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Dairy producers are carbon farmers, too

Progressive Dairy Editor Karen Lee Published on 09 March 2022

Climate change is a global problem. While world leaders and scientists meet to find solutions, U.S. dairy producers are well-poised to play a part in these efforts.

At the 2022 Dairy Strong Conference hosted by Wisconsin’s Dairy Business Association in January, Jordan Kraft Lambert, vice president of business development at VAS, broke down the problem the planet is facing, how it happened, what it means for U.S. dairy, what others are doing about it and what dairy producers can do about it.

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“I didn’t used to believe in climate change until I embarked on this particular journey,” said Kraft Lambert, who was part of a task force at VAS to learn more about carbon and global warming.

“I’m actually not here to convince you,” she assured. “What I’m here to do is tell you that you are a part of a global carbon system, and as a part of a global carbon system, you should understand the language.”

While Kraft Lambert admitted the landscape of climate change is constantly changing in political, scientific, economic and microbiologic circles, she said U.S. dairy producers are well-suited to engage in carbon farming for three reasons.

1. Dairy producers can work with tiny things like seeds and microbiomes, while also looking at things in a global context. 

2. Measuring will play a significant role, and the dairy industry has been better than most industries at measuring a lot of different things over the course of its lifetime.

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3. For as long as dairy producers have been planting seeds that grow into feed and feeding cows that feed, they have been carbon farmers.

How did this happen?

Radiation from the sun enters Earth’s atmosphere to warm the surface of the planet. What isn’t absorbed by oceans and land is supposed to return directly to outer space, however, gases such as carbon dioxide, methane, nitrous oxide and water vapor can trap the additional heat in the earth’s atmosphere – this process is known as the greenhouse effect. 

The natural carbon cycle has been occurring on Earth for a very long time. In a simplistic view, plants pull carbon dioxide from the atmosphere, humans and animals consume the plants, they exhale carbon dioxide back into the atmosphere, and the cycle continues.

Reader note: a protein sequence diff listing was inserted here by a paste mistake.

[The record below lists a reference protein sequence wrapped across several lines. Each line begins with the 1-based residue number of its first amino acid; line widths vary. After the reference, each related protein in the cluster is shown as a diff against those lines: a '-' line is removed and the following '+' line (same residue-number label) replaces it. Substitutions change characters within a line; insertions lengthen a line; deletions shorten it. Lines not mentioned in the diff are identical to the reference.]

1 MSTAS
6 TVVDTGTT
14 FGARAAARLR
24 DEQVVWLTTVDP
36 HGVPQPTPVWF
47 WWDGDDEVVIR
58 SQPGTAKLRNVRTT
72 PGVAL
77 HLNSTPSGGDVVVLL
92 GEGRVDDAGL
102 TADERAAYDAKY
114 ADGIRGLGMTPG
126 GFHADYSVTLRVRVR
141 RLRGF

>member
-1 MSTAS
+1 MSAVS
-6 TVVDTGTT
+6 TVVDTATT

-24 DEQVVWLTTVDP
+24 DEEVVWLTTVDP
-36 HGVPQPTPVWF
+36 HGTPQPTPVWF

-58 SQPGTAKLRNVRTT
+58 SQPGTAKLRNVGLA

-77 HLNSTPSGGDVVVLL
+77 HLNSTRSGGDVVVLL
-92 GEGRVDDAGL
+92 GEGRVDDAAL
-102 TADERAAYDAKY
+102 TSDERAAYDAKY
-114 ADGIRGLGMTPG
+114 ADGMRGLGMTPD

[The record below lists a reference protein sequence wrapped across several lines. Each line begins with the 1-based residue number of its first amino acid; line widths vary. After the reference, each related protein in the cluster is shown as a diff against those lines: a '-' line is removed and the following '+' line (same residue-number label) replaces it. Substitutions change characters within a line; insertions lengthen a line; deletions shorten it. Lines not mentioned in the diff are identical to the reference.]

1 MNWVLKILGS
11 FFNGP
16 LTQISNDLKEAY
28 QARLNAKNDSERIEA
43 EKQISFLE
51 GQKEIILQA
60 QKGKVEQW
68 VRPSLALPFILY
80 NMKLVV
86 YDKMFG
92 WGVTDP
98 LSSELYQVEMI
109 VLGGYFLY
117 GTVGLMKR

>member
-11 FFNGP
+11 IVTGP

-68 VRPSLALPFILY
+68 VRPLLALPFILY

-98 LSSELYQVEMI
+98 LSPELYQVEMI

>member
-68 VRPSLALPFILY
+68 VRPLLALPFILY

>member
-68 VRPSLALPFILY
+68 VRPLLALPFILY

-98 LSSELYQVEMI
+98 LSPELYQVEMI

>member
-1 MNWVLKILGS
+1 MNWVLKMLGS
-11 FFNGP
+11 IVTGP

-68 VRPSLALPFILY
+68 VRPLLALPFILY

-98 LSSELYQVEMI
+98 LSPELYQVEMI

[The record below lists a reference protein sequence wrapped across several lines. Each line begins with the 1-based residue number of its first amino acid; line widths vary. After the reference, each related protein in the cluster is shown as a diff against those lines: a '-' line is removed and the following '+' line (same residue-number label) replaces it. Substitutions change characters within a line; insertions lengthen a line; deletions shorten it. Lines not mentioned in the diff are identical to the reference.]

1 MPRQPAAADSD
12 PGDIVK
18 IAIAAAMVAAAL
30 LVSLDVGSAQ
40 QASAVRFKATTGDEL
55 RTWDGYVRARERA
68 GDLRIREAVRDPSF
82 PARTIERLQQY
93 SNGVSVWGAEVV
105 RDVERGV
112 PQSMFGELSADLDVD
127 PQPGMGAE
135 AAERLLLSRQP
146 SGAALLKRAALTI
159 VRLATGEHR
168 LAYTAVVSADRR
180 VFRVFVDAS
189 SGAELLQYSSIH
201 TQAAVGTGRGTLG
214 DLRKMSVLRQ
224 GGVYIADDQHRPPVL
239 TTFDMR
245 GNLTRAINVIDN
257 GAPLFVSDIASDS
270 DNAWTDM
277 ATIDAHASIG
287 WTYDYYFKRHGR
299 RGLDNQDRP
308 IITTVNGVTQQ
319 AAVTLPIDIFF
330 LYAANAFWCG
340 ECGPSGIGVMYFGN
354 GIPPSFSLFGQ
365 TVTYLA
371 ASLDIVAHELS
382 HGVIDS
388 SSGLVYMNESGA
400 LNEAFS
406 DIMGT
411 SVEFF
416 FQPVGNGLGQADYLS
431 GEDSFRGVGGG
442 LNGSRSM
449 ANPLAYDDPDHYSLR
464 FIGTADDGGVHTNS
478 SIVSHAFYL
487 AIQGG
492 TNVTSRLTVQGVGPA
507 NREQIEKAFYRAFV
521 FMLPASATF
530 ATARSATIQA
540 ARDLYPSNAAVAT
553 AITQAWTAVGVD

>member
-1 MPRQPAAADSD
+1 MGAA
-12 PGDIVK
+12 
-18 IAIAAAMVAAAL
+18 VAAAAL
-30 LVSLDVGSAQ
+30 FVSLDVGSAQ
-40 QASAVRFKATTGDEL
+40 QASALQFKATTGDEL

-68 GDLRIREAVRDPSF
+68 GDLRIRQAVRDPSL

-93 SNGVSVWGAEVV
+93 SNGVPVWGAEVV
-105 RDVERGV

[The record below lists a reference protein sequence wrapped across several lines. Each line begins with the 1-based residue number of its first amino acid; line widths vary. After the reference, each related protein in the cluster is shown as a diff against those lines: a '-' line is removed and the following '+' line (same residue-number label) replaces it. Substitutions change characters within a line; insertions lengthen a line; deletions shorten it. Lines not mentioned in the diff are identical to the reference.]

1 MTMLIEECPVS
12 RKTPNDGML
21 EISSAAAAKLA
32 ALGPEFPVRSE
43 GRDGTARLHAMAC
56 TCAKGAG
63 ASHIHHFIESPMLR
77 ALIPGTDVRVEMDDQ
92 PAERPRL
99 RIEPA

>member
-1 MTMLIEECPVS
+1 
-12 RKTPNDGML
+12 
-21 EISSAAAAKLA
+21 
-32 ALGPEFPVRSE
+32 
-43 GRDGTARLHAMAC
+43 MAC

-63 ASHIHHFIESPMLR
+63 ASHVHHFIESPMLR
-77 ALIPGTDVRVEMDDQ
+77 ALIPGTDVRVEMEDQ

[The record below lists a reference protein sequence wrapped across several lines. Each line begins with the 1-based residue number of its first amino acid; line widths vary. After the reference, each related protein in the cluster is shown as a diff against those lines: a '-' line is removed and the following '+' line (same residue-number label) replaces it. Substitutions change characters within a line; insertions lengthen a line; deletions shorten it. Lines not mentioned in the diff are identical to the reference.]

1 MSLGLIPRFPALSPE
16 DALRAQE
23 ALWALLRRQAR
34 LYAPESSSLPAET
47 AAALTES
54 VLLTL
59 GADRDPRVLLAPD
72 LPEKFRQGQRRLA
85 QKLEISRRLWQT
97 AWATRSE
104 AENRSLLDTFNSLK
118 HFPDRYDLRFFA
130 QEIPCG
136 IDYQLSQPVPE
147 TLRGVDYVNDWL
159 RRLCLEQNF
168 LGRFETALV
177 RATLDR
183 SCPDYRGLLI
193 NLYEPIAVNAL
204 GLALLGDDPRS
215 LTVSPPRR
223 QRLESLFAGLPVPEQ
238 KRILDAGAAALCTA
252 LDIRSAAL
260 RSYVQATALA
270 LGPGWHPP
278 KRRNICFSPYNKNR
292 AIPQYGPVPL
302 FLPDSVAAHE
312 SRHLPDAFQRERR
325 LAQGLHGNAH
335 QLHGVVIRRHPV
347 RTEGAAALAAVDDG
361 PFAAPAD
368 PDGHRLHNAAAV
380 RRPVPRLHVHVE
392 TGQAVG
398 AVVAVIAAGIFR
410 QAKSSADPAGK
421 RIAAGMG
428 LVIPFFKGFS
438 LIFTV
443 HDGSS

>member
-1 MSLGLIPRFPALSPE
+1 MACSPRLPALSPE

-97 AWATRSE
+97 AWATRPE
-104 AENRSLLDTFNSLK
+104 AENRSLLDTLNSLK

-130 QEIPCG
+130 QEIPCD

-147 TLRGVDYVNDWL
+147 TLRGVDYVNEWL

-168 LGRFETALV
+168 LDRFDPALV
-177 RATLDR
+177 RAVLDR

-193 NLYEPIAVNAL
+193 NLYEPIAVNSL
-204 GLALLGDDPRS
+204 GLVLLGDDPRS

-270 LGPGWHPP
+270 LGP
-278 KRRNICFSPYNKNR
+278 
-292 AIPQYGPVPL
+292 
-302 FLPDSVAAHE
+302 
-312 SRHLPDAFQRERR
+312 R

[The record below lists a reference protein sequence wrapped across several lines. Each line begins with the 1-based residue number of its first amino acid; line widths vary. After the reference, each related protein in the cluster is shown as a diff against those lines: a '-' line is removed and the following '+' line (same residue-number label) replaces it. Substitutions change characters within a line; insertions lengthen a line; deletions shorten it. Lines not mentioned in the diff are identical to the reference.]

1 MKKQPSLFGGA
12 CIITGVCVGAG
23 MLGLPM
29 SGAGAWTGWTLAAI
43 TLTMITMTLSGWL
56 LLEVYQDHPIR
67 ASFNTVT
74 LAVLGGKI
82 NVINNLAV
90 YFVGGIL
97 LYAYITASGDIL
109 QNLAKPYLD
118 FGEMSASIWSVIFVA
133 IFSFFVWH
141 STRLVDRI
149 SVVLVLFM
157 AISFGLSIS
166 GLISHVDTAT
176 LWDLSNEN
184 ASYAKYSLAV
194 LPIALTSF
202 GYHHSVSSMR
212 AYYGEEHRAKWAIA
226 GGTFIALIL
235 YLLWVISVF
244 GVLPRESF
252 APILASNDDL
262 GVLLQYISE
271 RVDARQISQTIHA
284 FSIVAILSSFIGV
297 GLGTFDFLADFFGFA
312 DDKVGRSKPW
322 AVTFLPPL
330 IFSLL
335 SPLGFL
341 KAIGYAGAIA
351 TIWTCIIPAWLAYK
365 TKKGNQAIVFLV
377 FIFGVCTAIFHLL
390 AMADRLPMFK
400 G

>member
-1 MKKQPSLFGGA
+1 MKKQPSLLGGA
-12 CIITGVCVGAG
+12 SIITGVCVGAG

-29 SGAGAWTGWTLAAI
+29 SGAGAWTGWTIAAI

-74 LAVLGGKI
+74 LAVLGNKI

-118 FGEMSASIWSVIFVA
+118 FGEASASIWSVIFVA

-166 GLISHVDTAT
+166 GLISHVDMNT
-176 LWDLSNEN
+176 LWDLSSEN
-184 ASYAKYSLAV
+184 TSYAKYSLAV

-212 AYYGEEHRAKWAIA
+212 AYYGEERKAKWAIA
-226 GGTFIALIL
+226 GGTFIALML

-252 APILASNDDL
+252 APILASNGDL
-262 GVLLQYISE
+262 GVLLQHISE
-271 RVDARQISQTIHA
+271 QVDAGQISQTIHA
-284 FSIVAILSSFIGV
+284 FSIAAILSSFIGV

The difference is that humans are also extracting ancient carbon or fossil fuels that when burned, release carbon dioxide into the atmosphere. “It’s not a part of a cycle,” she said. “It’s a one-way street.”

This use of ancient carbon has been happening since the Industrial Revolution in the late 1700s. The inventions spurred by this revolution from steam engines to automobiles have been beneficial to society, but at a cost to the climate. “We invented air travel and air conditioners – really fabulous things that made the world a nicer place to live,” Kraft Lambert said. “But we didn’t see a lot of the more negative effects, which was that CO2 is accumulating in the atmosphere and raising temperatures.”

What does it mean for me?

A life cycle assessment done in 2008 showed the dairy industry contributes just 2% of all greenhouse gas (GHG) emissions in the U.S. While it may seem small, Kraft Lambert said, “A little of a lot is a lot. … two percent of greenhouse gas emissions in the United States that we contribute as the American dairy industry is still quite a lot.”

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There are two main types of carbon that are part of this discussion. Carbon dioxide (CO2) is the main form on the fossil fuel side, where methane (CH4) is what the livestock industry is primarily emitting.

“CH4 is, depending on whose math you’re using, between 23 and 30 times more powerful at warming the atmosphere than CO2 is,” she said.

While methane from livestock will warm the earth more, it also means reductions by livestock operations can make a bigger impact. “The oil and gas industry is going to have to work 23 times harder than we are to try to make some reductions,” she said.

In fact, the global livestock industry was highlighted as a solution at COP26, the most recent United Nations Climate Change Conference in Glasgow in November.

What are others doing about it?

After COP26, every supply chain globally is experiencing pressure from multiple sources – governments, markets, stockholders, employees and society – to understand what their carbon footprint is and their plans to reduce it.

Big banks, its major investors and insurers, and financial regulators have pledged to incorporate carbon emissions into their most fundamental decisions. Some are eliminating lending to coal mining and utilities using coal for more than 20% of their total energy.